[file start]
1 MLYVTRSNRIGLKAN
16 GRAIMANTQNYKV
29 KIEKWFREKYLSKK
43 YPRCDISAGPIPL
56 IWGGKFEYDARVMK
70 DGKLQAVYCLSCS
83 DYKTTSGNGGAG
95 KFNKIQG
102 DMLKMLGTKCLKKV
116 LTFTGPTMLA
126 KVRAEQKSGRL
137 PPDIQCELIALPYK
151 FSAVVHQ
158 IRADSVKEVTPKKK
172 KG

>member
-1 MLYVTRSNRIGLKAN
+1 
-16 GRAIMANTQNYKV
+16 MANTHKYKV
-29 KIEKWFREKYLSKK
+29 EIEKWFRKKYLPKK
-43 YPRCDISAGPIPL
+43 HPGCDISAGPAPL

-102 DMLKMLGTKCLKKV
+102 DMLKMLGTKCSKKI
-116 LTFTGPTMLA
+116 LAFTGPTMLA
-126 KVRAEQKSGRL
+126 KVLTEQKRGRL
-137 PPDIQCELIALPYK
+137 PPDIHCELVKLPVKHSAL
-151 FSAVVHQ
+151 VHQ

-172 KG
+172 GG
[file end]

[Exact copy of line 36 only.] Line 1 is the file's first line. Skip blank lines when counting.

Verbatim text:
+172 GG